Microsoft Fixes 34 Bugs In Record 13-Patch Update


Altogether, eight of the 13 patches repaired critical errors in every version of Windows and Internet Explorer, including critical bugs in the SMB and one deemed "important" in the Microsoft FTP Service, which allows hackers to attack vulnerable systems remotely with malicious code, typically to steal information.

The patches address a total of 34 vulnerabilities in Microsoft Windows, Internet Explorer, Office, SQL Server, Microsoft Forefront, Silverlight and Microsoft Developer Tools, as well as third-party ActiveX components, among others.

One of the most significant patches repaired a total of three critical vulnerabilities -- including a zero-day flaw -- in the SMB version 2 implementation. SMB is the Microsoft file-sharing protocol, affecting Windows 7, Vista and Server 2008, as well as XP, 2000 and Server 2003.

Microsoft released a security advisory for the SMB flaw in September after researchers published exploit code, prior to notifying Microsoft about the vulnerability, Redmond said. So far, Microsoft has maintained that it has yet to see active attacks in the wild exploiting the SMB glitch. Should hackers get their hands on the exploit code, users could be vulnerable to remote code execution designed to steal data from their PCs.

Sponsored post

In addition, the October update shores up an error ranked "important" in the FTP Service in numerous versions of the Microsoft Internet Information Services. Microsoft released a security advisory in September warning users of "limited attacks" exploiting the flaw.

Despite its "important" ranking, the vulnerability could allow attackers to launch malicious code to infiltrate a company's FTP server running on IIS 5.0 or launch DoS attacks on systems running the FTP Service on IIS 5.0, 5.1, 6.0 or 7.0. However, security experts contend the FTP vulnerability is mitigated by the fact that the majority of FTP Servers are open-source versions and not Microsoft's FTP Service.

Security experts said that one of Microsoft's most far-reaching and serious patches is a cumulative fix for IE, plugging four security holes that could pave the way for hackers to launch attacks by luring victims to a maliciously crafted Web site, typically through some kind of social engineering scheme delivered via e-mail or social networking site.

Security experts maintain that the IE patch is the one users should install first to prevent attack.

"It's all versions of IE. Everything is vulnerable," said Wolfgang Kandek, chief technology officer for Qualys. "It's very widely used. We also think it should be easily patchable."

Kandek said that another critical patch with wide reach is the update repairing vulnerabilities in GDI+, a protocol that enables applications to use graphics and formatted text on video screens and printed mediums. Like IE, the GDI flaw affects a slew of applications, including all versions of Windows, IE, Microsoft Office, SQL Server, Developer Tools and Microsoft Forefront. A hacker could easily infect victims by enticing them to download a malicious image file or by tricking them into viewing a maliciously crafted image on an infected Web site.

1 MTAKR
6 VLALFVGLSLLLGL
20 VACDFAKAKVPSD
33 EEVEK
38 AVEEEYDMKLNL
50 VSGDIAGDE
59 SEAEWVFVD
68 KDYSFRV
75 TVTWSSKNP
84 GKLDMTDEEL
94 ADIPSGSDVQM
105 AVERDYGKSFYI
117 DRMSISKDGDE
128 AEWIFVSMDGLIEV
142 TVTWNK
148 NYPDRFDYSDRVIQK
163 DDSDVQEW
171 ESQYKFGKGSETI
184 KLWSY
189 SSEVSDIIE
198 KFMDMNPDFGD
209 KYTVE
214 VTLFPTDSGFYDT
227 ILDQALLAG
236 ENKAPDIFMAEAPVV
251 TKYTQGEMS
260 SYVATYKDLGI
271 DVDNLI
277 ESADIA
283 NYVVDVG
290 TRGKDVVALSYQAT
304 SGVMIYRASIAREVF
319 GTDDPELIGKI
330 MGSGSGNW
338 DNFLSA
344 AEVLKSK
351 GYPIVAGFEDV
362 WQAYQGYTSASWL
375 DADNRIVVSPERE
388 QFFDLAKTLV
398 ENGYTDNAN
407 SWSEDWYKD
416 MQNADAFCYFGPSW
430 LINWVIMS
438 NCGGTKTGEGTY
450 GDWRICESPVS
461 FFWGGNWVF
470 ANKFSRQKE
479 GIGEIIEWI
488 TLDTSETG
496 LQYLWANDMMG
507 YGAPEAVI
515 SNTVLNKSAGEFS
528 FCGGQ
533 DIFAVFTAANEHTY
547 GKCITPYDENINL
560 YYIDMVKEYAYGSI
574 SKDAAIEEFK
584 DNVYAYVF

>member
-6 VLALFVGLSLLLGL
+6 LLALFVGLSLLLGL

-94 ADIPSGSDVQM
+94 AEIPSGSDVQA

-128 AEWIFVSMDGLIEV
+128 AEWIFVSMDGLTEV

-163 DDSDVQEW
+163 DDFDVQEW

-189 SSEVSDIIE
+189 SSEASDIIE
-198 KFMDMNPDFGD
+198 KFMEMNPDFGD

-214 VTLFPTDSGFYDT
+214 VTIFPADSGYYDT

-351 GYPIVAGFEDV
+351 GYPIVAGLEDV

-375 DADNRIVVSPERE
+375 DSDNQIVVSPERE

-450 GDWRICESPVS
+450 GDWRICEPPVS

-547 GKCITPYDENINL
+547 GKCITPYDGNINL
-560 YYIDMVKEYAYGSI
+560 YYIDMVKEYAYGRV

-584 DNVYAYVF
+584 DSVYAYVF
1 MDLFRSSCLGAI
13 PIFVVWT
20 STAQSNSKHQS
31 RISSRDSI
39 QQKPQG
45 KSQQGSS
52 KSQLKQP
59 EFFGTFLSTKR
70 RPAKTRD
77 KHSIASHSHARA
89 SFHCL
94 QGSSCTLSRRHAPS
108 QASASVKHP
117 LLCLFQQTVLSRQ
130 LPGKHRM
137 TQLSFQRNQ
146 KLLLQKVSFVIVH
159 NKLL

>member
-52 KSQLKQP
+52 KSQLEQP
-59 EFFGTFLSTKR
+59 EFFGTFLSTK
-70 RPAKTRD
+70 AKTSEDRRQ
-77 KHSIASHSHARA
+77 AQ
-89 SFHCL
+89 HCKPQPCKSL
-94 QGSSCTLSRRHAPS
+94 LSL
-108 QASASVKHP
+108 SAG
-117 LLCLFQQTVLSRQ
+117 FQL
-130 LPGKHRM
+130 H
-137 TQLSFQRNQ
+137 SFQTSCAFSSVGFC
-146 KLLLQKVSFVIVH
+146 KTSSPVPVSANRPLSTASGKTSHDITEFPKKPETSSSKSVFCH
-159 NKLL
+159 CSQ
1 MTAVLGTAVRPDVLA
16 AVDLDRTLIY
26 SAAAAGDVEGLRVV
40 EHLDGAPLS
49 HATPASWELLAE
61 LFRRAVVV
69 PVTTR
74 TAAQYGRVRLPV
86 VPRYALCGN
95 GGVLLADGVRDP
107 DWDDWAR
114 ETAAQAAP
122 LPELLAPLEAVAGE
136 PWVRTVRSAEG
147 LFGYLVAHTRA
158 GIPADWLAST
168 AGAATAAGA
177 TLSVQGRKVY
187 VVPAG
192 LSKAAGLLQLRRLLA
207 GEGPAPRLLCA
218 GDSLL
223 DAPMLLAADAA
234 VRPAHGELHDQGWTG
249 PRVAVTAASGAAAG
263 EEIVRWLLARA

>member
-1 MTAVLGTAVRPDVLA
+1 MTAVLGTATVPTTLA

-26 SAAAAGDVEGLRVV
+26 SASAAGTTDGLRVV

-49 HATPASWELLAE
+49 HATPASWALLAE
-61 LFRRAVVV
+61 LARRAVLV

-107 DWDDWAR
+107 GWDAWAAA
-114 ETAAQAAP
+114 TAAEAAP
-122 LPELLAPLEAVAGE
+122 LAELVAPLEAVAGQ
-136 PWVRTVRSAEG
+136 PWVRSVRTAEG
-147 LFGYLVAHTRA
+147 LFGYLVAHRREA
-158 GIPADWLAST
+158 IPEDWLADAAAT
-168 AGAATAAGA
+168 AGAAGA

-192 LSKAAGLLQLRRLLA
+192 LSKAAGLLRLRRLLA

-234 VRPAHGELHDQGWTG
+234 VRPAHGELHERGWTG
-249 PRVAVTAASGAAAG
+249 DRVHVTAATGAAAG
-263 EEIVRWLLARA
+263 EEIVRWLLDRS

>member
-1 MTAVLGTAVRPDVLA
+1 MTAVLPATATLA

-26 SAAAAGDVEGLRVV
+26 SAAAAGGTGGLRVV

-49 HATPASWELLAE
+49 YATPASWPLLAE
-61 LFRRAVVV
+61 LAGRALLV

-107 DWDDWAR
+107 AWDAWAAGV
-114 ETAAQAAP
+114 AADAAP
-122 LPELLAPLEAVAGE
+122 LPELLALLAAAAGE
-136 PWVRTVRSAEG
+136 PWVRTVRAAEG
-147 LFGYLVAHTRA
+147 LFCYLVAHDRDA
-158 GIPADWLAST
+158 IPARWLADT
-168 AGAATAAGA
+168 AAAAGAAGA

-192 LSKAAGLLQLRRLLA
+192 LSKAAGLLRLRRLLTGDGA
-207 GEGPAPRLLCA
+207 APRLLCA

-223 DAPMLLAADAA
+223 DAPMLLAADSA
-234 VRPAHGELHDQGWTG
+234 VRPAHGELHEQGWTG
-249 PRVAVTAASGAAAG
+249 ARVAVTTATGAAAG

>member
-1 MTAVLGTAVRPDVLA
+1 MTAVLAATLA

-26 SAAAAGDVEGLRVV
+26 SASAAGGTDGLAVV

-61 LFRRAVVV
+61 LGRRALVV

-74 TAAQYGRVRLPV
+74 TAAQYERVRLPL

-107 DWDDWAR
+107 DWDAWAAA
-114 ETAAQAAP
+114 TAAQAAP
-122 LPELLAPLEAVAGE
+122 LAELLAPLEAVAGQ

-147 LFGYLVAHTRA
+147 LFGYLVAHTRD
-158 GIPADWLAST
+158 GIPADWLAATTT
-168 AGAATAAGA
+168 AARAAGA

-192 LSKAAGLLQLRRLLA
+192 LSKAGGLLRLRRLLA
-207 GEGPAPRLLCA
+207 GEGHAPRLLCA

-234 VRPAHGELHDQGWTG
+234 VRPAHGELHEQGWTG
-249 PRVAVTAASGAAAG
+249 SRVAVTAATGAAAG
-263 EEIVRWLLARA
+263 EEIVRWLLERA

Unlike IE, the GDI flaw might be more challenging to patch, due to the fact that it affects almost every system and application ubiquitously used in the enterprise, experts said.

In addition, Microsoft issued a cumulative update for an actively exploited ActiveX vulnerability common to an array of ActiveX controls. The flaw, occurring in the Active Template library, could leave users susceptible to remote code execution if they view a malicious Web page on IE running the affected ActiveX control.

Included in Microsoft's security bulletin were two patches -- one in Windows Media Runtime and the other in Windows Media Player -- repairing several critical media-streaming vulnerabilities. Users who run Media Runtime could unknowingly download information-stealing malware if they stream a maliciously crafted media file or receive malicious streaming content from a Web site or media streaming application. Meanwhile, users could also become infected if they open a malicious ASF file while running Windows Media Player 6.4.

The 13-patch update is a record for Redmond. Thus far, Microsoft's record has been 12 patches in one month, which was set in both February 2007 and late October 2008. And security experts speculate that the significant patch load is due to the fact that Microsoft is likely playing catch-up following the barrage of vulnerabilities that were disclosed at hacker conferences such as BlackHat and DefCon over the summer.

"It could be due to the conferences. Security researchers work extra hard and it may have caused a bit of a traffic jam," Kandek said.

Microsoft also included five updates for glitches designated with the slightly less severe ranking of "important," plugging holes in FTP Service, Windows CryptoAPI, Indexing Service, Windows Kernel and Local Security Authority Subsystem Service.